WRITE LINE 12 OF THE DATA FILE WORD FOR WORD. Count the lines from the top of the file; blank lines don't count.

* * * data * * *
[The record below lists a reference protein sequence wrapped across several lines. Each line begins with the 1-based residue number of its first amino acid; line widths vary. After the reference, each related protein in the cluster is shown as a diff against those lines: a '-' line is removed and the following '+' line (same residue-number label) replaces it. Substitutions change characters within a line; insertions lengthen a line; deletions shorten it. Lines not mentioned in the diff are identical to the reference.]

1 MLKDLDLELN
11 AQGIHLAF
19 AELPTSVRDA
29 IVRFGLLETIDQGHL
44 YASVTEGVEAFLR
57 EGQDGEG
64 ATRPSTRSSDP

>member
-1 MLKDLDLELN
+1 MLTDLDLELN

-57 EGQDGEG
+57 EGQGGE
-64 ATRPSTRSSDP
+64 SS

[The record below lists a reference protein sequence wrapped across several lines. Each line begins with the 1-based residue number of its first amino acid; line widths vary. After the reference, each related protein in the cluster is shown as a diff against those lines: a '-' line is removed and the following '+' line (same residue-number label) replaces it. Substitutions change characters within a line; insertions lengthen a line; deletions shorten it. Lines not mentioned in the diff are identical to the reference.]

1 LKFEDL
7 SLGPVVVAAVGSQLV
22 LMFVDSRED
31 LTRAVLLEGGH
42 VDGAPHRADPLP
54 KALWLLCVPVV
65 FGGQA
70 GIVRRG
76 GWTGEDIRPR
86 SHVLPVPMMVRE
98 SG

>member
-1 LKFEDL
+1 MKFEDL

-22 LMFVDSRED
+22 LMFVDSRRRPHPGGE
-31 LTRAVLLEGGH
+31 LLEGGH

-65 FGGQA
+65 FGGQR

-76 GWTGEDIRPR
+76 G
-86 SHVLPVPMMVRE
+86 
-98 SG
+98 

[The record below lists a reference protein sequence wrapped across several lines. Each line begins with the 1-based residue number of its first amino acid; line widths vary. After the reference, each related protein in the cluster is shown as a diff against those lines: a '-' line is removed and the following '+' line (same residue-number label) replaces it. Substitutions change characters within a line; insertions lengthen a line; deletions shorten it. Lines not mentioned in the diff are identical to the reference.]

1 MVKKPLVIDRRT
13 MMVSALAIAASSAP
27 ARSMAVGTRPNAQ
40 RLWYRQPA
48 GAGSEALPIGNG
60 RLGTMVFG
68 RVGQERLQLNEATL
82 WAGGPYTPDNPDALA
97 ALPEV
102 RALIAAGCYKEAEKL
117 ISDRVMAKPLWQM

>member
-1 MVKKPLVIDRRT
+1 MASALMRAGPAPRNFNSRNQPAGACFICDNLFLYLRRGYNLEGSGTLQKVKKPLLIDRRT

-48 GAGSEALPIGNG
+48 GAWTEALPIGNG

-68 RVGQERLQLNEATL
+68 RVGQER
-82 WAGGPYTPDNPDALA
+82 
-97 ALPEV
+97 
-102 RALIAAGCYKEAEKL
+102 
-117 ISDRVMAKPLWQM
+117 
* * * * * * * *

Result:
-57 EGQDGEG